Unfortunately, the phrases “cluster feeding” and the “second-night syndrome” are phrases that are often confused with each other. I wrote about what cluster feeding is.
When is cluster feeding considered normal?
- It happens only after a mother’s full milk supply is in, after birth.
- It is during a limited time period of 3-4 hours in 24 hours.
- The breastfeeding mother has an adequate milk supply.
- Baby has plenty of dirty and wet diapers.
- The baby is gaining enough weight.
Painful, cracked, and bleeding nipples are a serious complication of frequent and prolonged nursing, and sore nipples are one of the top reasons why moms stop nursing. Taking necessary pain medication while in the hospital often masks nipple pain and when a mom gets home with scabbed bleeding nipples, nursing becomes unbearable. Telling mothers to keep breastfeeding for lengthy periods of time to pacify a hungry baby is the perfect storm for a traumatic and resentful initial breastfeeding experience.
It is important to keep breastfeeding a pleasant and gentle experience for both mom and baby. This can be achieved with preparation, flexibility, knowing the difference between a hungry and satisfied baby, and knowing the signs of when supplementation may be necessary to protect your baby and your breastfeeding relationship.
Resources and additional education LINKS
HOW YOU CAN SUPPORT FED IS BEST
There are many ways you can support the mission of the Fed is Best Foundation. Please consider contributing in the following ways:
- Join the Fed is Best Volunteer group to help us reach Obstetric Health Providers to advocate for counseling of new mothers on the importance of safe infant feeding.
- Make a donation to the Fed is Best Foundation. We are using funds from donations to cover the cost of our website, our social media ads, and our printing and mailing costs to reach health providers and hospitals. We do not accept donations from breast- or formula-feeding companies, and 100% of your donations go toward these operational costs. All of the Foundation’s work is achieved via its supporters’ pro bono and volunteer work.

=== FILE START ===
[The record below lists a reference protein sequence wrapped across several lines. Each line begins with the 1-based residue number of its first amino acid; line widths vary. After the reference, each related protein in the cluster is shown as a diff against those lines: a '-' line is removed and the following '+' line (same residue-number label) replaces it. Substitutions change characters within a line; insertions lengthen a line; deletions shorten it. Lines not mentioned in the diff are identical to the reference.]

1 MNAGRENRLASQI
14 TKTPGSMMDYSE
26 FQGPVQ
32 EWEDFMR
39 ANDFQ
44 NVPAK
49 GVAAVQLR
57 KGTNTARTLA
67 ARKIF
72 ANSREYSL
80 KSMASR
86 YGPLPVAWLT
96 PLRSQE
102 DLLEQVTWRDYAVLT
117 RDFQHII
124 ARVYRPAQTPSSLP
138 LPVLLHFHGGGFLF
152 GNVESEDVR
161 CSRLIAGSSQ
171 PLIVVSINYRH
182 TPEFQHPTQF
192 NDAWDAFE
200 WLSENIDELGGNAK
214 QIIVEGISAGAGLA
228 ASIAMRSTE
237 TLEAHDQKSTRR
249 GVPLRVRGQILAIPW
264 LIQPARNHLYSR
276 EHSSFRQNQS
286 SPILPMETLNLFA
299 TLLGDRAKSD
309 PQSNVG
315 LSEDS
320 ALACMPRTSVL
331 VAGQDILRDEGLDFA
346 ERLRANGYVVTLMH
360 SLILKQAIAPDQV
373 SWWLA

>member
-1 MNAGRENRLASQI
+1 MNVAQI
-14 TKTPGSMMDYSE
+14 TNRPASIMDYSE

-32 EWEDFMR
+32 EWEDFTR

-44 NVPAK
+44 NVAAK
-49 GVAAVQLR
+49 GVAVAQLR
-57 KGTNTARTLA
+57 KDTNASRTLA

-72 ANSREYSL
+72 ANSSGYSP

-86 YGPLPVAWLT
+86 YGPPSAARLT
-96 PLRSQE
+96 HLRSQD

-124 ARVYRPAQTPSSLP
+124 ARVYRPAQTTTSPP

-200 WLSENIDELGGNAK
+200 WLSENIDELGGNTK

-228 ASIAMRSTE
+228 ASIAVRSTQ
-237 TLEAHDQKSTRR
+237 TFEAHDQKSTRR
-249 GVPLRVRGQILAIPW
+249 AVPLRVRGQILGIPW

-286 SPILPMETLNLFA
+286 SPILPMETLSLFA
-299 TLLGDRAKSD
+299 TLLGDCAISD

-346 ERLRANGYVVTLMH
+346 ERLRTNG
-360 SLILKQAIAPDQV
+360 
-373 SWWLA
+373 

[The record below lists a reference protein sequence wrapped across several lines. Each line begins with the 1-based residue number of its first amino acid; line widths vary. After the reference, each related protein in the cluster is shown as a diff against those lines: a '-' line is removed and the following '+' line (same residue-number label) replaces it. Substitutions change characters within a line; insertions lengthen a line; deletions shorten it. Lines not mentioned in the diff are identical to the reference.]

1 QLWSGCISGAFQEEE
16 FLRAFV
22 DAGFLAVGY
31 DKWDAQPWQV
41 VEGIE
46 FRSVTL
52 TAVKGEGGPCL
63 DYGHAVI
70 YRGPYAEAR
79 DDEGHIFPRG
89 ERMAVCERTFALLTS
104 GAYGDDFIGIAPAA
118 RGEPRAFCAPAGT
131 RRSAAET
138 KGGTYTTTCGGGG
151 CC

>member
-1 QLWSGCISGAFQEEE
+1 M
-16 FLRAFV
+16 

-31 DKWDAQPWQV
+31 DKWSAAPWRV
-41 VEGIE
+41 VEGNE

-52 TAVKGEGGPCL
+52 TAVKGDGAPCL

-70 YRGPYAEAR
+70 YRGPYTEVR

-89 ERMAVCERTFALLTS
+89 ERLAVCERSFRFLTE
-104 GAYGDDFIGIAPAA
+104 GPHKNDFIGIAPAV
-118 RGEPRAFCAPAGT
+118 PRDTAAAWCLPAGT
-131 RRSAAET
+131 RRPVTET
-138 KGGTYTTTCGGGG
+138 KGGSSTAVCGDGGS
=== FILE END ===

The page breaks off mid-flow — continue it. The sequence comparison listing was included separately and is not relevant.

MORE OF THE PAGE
- Share the stories and the message of the Fed is Best Foundation through word-of-mouth, by posting on your social media page, and by sending our resources to expectant moms that you know. Share the Fed is Best campaign letter with everyone you know.
- Write a letter to your health providers and hospitals about the Fed is Best Foundation. Write to them about feeding complications your child may have experienced.
- Print out our letter to obstetric providers and mail them to your local obstetricians, midwives, and family practitioners who provide obstetric care and hospitals.
- Write your local elected officials about what is happening to newborn babies in hospitals and ask for the legal protection of newborn babies from underfeeding and of the mother’s right to honest informed consent on the risks of insufficient breastfeeding of breastfed babies.
- Send us your stories. Share with us your successes, your struggles and everything in between. Every story saves another child from experiencing the same and teaches another mom how to feed her baby safely. Every voice contributes to change.
- Send us messages of support. We work daily to make infant feeding safe and supportive of every mother and child. Your messages of support keep us all going.
Thank you so much from the Founders of the Fed is Best Foundation!